Official reprint from UpToDate®
www.uptodate.com ©2017 UpToDate, Inc. and/or its affiliates. All Rights Reserved.

Overview of cutaneous small vessel vasculitis

Carmen Gota, MD
Section Editors
Eric L Matteson, MD, MPH
Jeffrey Callen, MD, FACP, FAAD
Deputy Editor
Monica Ramirez Curtis, MD, MPH


The nomenclature of cutaneous small vessel vasculitis (CSVV) is diverse and often confusing. Names often used interchangeably but not always accurately, have included hypersensitivity angiitis, drug-induced vasculitis, leukocytoclastic vasculitis, cutaneous leukocytoclastic angiitis, serum sickness, serum sickness-like reactions, and allergic vasculitis. (See 'Definitions' below.)

This topic will present an overview of CSVV as a single-organ vasculitis limited to the skin. The evaluation and management of adults with cutaneous lesions of vasculitis are discussed in detail separately (see "Evaluation of adults with cutaneous lesions of vasculitis" and "Management of adults with idiopathic cutaneous small vessel vasculitis"). An overview of the approach to the vasculitides is also presented elsewhere. (See "Overview of and approach to the vasculitides in adults".)


Cutaneous small vessel vasculitis – Cutaneous small vessel vasculitis (CSVV) is defined as a single-organ, skin-isolated leukocytoclastic vasculitis (LCV) or angiitis without systemic vasculitis or glomerulonephritis [1].

It is important to note that the same cutaneous presentation can be seen in many other systemic small vessel vasculitides such as antineutrophil cytoplasmic antibody (ANCA)-associated vasculitis (eg, granulomatosis with polyangiitis, eosinophilic granulomatosis with polyangiitis, microscopic polyangiitis), cryoglobulinemic vasculitis, immunoglobulin A vasculitis (IgAV; Henoch-Schönlein purpura [HSP]) as well as other conditions such as infective endocarditis. When a patient presents with palpable purpura that reveals LCV on biopsy, the patient must be evaluated for a variety of causes and associated conditions (see "Evaluation of adults with cutaneous lesions of vasculitis" and "Overview of cryoglobulins and cryoglobulinemia"). Further delineation of etiology can only be done by integrating the clinical presentation, and in some cases (such as IgAV [HSP]), the presence or absence of vascular immunoglobulin deposition on skin biopsy. Some patients who are diagnosed initially as having a single organ cutaneous LCV can later develop a systemic form of small vessel vasculitis.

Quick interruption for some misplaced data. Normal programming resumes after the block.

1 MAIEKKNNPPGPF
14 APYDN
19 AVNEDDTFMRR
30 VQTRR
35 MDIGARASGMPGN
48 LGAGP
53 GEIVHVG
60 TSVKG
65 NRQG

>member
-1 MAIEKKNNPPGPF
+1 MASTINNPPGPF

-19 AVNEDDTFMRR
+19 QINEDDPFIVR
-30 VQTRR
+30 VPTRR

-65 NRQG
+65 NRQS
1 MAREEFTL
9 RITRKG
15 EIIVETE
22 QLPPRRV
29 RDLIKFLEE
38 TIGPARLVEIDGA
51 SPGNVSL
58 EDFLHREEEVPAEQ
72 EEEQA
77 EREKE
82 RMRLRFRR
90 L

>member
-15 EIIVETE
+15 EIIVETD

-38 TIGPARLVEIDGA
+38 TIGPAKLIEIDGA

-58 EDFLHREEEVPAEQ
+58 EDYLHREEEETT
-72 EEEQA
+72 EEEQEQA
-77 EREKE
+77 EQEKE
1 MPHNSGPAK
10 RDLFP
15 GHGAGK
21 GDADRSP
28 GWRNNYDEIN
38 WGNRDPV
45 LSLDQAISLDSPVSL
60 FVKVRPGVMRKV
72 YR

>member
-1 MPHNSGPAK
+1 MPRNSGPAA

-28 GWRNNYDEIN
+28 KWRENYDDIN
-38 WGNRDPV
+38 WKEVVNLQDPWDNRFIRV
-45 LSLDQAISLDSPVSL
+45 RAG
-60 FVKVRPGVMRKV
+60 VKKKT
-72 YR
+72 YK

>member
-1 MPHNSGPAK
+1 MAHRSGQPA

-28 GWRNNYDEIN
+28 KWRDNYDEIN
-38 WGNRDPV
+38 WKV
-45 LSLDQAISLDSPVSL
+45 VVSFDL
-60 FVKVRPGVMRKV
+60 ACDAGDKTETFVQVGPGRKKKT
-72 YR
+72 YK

Other terms that have been used interchangeably with CSVV, but should be considered separately are defined below:

To continue reading this article, you must log in with your personal, hospital, or group practice subscription. For more information on subscription options, click below on the option that best describes you:

Subscribers log in here

Literature review current through: Nov 2017. | This topic last updated: Oct 19, 2016.
The content on the UpToDate website is not intended nor recommended as a substitute for medical advice, diagnosis, or treatment. Always seek the advice of your own physician or other qualified health care professional regarding any medical questions or conditions. The use of this website is governed by the UpToDate Terms of Use ©2017 UpToDate, Inc.
  1. Jennette JC, Falk RJ, Bacon PA, et al. 2012 revised International Chapel Hill Consensus Conference Nomenclature of Vasculitides. Arthritis Rheum 2013; 65:1.
  2. ZEEK PM. Periarteritis nodosa and other forms of necrotizing angiitis. N Engl J Med 1953; 248:764.
  3. Mullick FG, McAllister HA Jr, Wagner BM, Fenoglio JJ Jr. Drug related vasculitis. Clinicopathologic correlations in 30 patients. Hum Pathol 1979; 10:313.
  4. Martinez-Taboada VM, Blanco R, Garcia-Fuentes M, Rodriguez-Valverde V. Clinical features and outcome of 95 patients with hypersensitivity vasculitis. Am J Med 1997; 102:186.
  5. Sais G, Vidaller A, Jucglà A, et al. Colchicine in the treatment of cutaneous leukocytoclastic vasculitis. Results of a prospective, randomized controlled trial. Arch Dermatol 1995; 131:1399.
  6. Blanco R, Martínez-Taboada VM, Rodríguez-Valverde V, García-Fuentes M. Cutaneous vasculitis in children and adults. Associated diseases and etiologic factors in 303 patients. Medicine (Baltimore) 1998; 77:403.
  7. Tosca N, Stratigos JD. Possible pathogenetic mechanisms in allergic cutaneous vasculitis. Int J Dermatol 1988; 27:291.
  8. van Rossum AP, Pas HH, Fazzini F, et al. Abundance of the long pentraxin PTX3 at sites of leukocytoclastic lesions in patients with small-vessel vasculitis. Arthritis Rheum 2006; 54:986.
  9. Leavitt RY, Fauci AS. Polyangiitis overlap syndrome. Classification and prospective clinical experience. Am J Med 1986; 81:79.
  10. Parker CW. Allergic reactions in man. Pharmacol Rev 1982; 34:85.
  11. Loricera J, Blanco R, Ortiz-Sanjuán F, et al. Single-organ cutaneous small-vessel vasculitis according to the 2012 revised International Chapel Hill Consensus Conference Nomenclature of Vasculitides: a study of 60 patients from a series of 766 cutaneous vasculitis cases. Rheumatology (Oxford) 2015; 54:77.